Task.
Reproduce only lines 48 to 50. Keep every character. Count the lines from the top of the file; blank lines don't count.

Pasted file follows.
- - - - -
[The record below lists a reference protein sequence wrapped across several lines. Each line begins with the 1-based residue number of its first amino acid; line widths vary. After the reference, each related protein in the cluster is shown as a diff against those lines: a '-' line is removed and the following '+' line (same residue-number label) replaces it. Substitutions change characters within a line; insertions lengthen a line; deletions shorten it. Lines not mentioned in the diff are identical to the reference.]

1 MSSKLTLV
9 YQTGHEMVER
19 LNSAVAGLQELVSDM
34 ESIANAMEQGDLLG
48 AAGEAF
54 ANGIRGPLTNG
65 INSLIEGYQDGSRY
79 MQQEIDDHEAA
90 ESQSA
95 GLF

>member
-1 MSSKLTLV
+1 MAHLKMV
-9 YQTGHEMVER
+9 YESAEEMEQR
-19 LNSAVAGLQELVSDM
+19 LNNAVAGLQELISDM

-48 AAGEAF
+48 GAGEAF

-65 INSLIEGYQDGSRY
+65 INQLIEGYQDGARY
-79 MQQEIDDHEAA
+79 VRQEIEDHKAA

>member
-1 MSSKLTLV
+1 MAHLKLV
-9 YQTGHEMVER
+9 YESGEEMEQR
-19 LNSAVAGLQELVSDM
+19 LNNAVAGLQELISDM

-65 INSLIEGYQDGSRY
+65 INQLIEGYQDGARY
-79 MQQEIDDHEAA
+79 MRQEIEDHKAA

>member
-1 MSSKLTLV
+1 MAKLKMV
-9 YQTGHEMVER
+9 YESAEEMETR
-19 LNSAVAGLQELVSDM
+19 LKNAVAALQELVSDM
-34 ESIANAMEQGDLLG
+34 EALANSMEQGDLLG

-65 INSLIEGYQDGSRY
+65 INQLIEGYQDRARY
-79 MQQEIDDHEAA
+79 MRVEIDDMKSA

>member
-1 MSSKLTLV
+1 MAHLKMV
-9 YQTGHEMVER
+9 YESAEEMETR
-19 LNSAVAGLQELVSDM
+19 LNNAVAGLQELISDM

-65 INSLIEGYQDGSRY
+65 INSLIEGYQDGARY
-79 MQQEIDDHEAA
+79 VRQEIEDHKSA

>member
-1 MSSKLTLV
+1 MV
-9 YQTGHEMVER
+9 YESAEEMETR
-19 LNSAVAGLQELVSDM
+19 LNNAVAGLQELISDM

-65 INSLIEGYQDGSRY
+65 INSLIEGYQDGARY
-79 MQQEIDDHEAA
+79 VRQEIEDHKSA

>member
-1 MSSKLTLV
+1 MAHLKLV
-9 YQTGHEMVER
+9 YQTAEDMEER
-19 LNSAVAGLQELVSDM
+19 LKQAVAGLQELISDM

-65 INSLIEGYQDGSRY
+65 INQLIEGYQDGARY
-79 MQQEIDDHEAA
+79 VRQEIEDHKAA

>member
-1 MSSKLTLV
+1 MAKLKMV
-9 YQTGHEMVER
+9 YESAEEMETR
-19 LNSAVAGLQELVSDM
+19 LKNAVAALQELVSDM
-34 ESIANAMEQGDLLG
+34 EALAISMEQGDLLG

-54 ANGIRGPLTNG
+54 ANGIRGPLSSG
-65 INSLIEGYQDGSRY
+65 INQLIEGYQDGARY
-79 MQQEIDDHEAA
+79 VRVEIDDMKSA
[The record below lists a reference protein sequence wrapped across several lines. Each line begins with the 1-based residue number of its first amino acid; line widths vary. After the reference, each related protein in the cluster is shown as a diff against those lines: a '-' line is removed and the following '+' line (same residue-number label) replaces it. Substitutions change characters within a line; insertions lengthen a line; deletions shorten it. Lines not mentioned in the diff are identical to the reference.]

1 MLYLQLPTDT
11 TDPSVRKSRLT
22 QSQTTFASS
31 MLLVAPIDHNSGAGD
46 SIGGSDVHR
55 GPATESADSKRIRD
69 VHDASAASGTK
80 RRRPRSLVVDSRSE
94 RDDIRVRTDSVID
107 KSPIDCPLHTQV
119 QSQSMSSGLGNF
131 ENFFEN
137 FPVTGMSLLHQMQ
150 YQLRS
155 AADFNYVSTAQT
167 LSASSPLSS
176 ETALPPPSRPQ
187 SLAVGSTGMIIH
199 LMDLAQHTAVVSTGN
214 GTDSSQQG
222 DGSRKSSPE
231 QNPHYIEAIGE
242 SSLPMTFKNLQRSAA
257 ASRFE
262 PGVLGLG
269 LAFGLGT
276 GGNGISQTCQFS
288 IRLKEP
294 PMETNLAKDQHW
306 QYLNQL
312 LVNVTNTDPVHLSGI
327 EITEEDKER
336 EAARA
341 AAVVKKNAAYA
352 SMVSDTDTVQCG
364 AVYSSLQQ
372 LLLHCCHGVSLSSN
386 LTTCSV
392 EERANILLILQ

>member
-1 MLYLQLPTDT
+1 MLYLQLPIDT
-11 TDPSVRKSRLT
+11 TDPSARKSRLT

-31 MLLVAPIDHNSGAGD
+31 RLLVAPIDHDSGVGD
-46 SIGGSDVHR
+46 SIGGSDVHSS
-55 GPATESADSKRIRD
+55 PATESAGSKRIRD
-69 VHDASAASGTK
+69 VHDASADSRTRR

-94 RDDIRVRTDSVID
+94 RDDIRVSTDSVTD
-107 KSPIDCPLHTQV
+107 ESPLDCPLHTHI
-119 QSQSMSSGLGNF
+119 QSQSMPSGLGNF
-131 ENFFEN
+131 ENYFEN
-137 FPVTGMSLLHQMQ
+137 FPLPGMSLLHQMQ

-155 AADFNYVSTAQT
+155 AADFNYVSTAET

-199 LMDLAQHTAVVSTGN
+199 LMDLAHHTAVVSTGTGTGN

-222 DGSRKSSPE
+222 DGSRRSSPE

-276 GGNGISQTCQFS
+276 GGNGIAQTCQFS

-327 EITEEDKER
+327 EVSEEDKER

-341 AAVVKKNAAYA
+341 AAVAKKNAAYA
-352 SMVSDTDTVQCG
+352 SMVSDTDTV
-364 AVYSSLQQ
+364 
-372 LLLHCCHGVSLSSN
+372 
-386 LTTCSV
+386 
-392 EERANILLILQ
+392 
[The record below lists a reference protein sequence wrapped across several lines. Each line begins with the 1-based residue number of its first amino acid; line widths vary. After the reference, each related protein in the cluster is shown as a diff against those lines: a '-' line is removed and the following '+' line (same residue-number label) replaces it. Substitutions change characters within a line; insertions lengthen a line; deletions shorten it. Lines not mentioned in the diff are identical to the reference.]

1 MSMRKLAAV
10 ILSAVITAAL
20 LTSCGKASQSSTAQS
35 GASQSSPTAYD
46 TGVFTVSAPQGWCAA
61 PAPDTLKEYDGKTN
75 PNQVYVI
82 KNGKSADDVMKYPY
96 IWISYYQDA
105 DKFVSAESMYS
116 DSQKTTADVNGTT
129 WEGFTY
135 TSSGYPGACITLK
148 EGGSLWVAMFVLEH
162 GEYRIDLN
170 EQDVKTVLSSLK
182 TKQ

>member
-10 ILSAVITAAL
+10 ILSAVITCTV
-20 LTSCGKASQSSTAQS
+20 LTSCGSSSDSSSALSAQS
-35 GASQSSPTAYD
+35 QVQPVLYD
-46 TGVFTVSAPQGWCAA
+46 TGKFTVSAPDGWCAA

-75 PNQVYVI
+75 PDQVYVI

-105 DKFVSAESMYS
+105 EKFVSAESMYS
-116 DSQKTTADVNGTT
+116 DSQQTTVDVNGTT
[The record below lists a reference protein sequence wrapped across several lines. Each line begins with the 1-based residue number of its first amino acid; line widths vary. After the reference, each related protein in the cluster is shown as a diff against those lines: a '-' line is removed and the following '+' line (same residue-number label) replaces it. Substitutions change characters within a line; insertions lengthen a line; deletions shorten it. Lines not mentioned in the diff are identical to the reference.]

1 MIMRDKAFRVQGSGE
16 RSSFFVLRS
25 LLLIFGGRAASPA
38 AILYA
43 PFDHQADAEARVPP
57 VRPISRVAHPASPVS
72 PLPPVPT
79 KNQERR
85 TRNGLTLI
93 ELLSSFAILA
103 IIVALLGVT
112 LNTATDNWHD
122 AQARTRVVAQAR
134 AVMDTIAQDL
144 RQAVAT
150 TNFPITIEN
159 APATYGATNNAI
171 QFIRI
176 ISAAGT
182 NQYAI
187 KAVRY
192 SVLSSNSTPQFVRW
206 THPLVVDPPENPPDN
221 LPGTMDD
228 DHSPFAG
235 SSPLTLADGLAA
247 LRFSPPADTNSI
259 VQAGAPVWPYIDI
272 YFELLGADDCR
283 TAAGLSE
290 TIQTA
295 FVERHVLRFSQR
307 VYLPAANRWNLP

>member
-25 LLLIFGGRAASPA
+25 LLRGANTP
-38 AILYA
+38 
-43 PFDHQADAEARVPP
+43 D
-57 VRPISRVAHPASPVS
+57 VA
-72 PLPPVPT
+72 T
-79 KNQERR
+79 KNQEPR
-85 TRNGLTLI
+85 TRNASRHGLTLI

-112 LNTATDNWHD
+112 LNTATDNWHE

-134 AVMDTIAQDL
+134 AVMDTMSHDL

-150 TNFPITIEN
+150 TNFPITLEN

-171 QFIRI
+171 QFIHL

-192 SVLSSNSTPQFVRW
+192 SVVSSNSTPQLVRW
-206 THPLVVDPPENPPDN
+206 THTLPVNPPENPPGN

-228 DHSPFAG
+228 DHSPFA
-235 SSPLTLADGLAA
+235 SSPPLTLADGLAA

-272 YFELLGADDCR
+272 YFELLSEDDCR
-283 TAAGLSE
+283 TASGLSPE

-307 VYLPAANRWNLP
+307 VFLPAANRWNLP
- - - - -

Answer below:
+79 MRVEIDDMKSA

>member
-1 MSSKLTLV